How should I take insulin inhalation?
Follow all directions on your prescription label and read all medication guides or instruction sheets. Your doctor may occasionally change your dose. Use the medicine exactly as directed.
Use insulin inhalation at the beginning of a meal.
Insulin inhalation is a powder contained inside a plastic cartridge that fits into the inhaler device supplied with this medicine. Only one cartridge can be placed in the inhaler device at one time. You may use each inhaler device for up to 15 days before replacing it with a new one.
Each blue cartridge of insulin inhalation powder is equal to 4 units of injectable insulin. Each green cartridge is equal to 8 units of injectable insulin. If your dose is more than 8 units, you will need to use more than one cartridge. Always use the least number of cartridges possible to get your correct dose. For example, if your dose is 12 units, use one 4-unit cartridge and one 8-unit cartridge to equal 12 units. For a dose of 16 units, use two 8-unit cartridges. Follow the dosing chart provided with this medicine to learn about combining cartridges to get the correct dose.
Insulin inhalation cartridges are packaged in a plastic blister card that is sealed inside a foil package. Store each unopened foil package in a refrigerator. An unopened foil package that is not refrigerated must be used within 10 days.
When you open the foil package, remove only the number of cartridges needed for your dose, put the rest of the blister card back into the foil package and return it to the refrigerator. Leave the cartridges needed for your dose at room temperature for 10 minutes before using them.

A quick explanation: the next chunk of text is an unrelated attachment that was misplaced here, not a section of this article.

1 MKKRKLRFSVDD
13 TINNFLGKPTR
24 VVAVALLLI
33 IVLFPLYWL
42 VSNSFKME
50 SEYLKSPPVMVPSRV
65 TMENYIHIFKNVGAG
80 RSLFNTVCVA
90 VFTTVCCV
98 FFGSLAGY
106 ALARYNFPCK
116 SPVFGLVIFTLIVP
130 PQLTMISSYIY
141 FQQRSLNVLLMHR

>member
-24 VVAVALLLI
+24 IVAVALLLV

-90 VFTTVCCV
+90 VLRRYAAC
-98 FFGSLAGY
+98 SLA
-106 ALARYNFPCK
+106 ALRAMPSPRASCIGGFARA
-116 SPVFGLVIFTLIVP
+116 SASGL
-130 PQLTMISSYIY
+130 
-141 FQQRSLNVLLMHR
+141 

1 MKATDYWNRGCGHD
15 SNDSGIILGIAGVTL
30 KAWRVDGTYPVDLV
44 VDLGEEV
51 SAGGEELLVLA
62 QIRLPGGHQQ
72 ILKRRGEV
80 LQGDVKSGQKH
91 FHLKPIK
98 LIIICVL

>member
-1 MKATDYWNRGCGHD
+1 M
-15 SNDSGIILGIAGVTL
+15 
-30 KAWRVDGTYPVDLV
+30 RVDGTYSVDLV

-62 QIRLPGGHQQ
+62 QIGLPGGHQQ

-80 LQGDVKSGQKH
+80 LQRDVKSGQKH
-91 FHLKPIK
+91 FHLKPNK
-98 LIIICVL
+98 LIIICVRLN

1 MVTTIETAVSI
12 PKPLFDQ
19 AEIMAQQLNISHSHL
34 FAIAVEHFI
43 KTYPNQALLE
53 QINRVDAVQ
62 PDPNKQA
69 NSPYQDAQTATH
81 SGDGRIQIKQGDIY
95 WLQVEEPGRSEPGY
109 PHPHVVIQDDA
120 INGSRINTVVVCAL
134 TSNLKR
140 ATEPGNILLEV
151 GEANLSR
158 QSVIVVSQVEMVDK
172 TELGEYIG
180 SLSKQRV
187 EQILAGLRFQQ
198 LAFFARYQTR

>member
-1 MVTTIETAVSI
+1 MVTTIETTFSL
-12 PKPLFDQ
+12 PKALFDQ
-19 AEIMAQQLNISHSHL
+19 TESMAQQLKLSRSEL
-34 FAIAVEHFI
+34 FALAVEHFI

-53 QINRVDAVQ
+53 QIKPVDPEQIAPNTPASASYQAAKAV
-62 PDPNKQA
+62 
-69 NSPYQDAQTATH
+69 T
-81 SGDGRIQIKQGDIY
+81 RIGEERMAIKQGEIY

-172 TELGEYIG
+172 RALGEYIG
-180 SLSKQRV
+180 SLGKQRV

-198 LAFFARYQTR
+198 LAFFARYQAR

Once you have opened a foil package, you may store it at room temperature. After tearing open an individual blister-card strip, you must use the cartridges in that strip within 3 days.
Your blood sugar will need to be checked often. You may also need to have lung function tests every 6 to 12 months.
You may have low blood sugar (hypoglycemia) and feel very hungry, dizzy, irritable, confused, anxious, or shaky. To quickly treat hypoglycemia, eat or drink a fast-acting source of sugar (fruit juice, hard candy, crackers, raisins, or non-diet soda).
Your doctor may prescribe a glucagon injection kit in case you have severe hypoglycemia. Be sure your family or close friends know how to give you this injection in an emergency.
Also watch for signs of high blood sugar (hyperglycemia) such as increased thirst or urination.
Blood sugar levels can be affected by stress, illness, surgery, exercise, alcohol use, or skipping meals. Ask your doctor before changing your dose or medication schedule.
Insulin is only part of a treatment program that may also include diet, exercise, weight control, regular blood sugar testing, and special medical care. Follow your doctor's instructions very closely.
In case of emergency, wear or carry medical identification to let others know you have diabetes.